Your answer is anonymous and is aggregated with all other anonymous answers to the question. It’s not connected with any information about you, and is not used to develop a profile or to deliver ads. Once the survey is complete, an aggregated report is provided to the survey creator about the specific question it asked. Like ads on the web, some surveys may be delivered to you based on the interests and inferred demographics associated with your browser. You can click here to review or edit these, or to opt-out.

This new level of coercion is both an obvious affront to the fading dream of an open, democratic internet and a new source of revenue and targeting knowledge for both Google and the most money-oriented websites.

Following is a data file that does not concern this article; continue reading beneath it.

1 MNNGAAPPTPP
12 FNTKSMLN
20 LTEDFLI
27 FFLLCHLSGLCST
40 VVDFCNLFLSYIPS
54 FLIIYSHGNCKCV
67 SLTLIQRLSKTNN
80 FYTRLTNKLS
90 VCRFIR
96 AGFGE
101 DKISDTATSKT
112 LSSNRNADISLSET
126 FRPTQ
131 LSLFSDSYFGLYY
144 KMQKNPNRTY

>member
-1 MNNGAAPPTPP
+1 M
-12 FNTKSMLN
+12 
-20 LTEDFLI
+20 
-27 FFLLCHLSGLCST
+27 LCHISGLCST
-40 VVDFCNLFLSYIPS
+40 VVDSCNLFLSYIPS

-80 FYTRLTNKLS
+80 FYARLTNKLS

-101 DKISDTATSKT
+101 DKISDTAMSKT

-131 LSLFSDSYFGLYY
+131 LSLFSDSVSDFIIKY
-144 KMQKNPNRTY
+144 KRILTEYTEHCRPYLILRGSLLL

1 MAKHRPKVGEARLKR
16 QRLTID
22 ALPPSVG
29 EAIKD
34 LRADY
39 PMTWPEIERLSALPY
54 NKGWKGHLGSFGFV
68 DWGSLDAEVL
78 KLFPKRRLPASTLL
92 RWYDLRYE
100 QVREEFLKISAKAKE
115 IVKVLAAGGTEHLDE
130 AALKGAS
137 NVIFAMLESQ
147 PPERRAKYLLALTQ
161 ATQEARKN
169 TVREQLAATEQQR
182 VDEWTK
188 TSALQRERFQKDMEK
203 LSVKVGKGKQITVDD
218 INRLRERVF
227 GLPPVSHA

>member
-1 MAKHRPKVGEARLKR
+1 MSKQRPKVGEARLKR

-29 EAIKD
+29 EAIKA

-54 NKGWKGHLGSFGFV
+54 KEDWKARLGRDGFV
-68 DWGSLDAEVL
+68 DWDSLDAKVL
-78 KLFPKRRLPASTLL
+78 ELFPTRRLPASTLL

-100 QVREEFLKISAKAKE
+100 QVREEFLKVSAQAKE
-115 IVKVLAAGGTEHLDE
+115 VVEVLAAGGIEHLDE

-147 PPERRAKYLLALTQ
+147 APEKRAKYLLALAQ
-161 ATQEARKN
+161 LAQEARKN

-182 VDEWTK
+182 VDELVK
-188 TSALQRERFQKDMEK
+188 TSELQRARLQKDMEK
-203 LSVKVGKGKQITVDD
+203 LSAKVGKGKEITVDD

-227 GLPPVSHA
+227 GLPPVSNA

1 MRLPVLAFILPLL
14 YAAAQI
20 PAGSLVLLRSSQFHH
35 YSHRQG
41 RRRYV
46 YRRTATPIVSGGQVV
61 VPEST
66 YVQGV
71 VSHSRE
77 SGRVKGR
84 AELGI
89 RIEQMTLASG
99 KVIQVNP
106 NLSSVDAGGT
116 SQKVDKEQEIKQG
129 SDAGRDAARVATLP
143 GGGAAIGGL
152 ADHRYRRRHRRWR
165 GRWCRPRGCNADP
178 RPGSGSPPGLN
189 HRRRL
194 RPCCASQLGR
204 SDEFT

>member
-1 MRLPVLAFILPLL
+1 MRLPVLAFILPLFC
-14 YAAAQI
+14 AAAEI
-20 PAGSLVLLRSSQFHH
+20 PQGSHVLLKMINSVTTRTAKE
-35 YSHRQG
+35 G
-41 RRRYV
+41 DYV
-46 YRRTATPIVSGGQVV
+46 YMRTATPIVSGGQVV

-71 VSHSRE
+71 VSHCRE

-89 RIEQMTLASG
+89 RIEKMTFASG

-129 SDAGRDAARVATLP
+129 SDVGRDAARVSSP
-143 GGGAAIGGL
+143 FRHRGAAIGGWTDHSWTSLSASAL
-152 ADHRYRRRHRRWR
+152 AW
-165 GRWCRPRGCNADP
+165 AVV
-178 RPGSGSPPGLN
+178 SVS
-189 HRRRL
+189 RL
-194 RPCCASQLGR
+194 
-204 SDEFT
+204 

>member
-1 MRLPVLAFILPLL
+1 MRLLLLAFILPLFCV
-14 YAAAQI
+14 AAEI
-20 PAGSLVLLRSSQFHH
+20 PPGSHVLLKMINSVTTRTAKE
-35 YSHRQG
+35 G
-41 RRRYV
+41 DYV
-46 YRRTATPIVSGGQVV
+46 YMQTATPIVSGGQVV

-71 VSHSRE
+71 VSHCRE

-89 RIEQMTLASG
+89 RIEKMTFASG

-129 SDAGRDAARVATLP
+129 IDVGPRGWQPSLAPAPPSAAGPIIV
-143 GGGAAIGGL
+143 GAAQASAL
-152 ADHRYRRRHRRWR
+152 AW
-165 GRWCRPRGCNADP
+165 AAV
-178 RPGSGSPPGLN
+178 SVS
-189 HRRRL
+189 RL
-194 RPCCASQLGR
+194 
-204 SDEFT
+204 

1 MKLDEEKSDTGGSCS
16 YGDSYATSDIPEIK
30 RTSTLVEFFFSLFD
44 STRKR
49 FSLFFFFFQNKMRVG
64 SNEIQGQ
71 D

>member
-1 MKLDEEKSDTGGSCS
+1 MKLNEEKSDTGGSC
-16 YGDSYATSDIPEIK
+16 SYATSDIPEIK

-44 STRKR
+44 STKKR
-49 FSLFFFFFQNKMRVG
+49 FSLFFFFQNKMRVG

TCT urges everybody to take all possible steps to combat this ridiculous maneuver. Opt out, give wrong answers, use ad blockers, boycott sites that adopt GCS, and, most importantly, advocate creation of a public, not-for-profit internet that leaves the Facebook and Google pirates, as well as the overclass manipulators for whom they whore, in the dust.